SO I started the whole process again, but with a new found vigor. I committed to reading “NCIDQ reference manual, by David Ballast” cover to cover. I wrote notes, and I signed up to take the practice tests online offered by our local chapter. I studied every single day, even if for only 1 hour on my lunch break. But most nights after my son was in bed I would read and take notes further. I gave myself a solid 4 months of studying. I had a plan of attack. By the 2nd month I was reading a taking notes and feeling like it was no sinking in. I was panicking. I did not want a repeat of 3 years previous. SO I googled, like any smart person these days to find more help. I landed on Q PRAC, a website designed to help you study for this exam. NOW I am no way tied to this, I am just sharing what I found and what worked for me. Full disclosure. Because this program is EXPENSIVE, especially for us Canadians as it is in US Dollars. Also at this time I met a lady that was a part of the chapter I was in that sent me a bunch of study notes and practice info for free, it was super helpful. So I came up with the plan. I was going to use the free additional information that I was gifted for the next month plus my notes and then I would sign up and pay for 1 month of the Q PRAC. Cause it was all I could afford.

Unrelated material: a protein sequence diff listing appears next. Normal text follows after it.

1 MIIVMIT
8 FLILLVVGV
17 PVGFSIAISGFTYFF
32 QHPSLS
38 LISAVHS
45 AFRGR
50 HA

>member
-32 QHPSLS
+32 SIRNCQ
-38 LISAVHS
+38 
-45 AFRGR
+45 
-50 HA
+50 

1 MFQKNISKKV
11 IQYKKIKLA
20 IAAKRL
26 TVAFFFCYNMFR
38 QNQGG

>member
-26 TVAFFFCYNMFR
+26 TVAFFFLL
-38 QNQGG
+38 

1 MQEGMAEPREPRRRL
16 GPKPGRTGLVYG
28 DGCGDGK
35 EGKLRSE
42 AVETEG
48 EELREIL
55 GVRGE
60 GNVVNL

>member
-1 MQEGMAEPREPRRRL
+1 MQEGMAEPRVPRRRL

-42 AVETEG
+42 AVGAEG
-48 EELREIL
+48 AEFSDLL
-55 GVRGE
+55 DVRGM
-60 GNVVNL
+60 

So last month before exam, I am still stressed, but signed up for Q PRAC and a hole new world of help opened up for me. I truly felt like I had found what I needed. It had study modules and unlimited practice tests with reviews on where you were going wrong. I was able to get a feel for the style of questions that I would be facing. I tackled this program like it was my job, I would spend at least 3 hours on the weekends and then every lunch and almost every night that last month working through the online program. It was intense, but still so worth it.


One thing that was rather exciting was this was now all on the computer. So all 3 parts, the drawing exam that had seriously stressed me out previously was not even ½ the time and on the computer. To make it even better it was a lot closer to home and I could book them all around my schedule. This felt much better, and the wait time for results was now 6 to 8 weeks versus the previous 16 weeks.


The exams were tough, it still covered areas that I didn’t do a lot of at work, however this time around I studied like my life depended on it. I wrote the first 2 and felt really good about them, approaching the 3rd exam. I still was super nervous about it. I think from my previous failure and I still just stressed about how much there was to cover in 4 ½ hours.


So 6 weeks later, results were in!


IDFX…. PASS


IDPX…. PASS (by 1 point… but I passed!)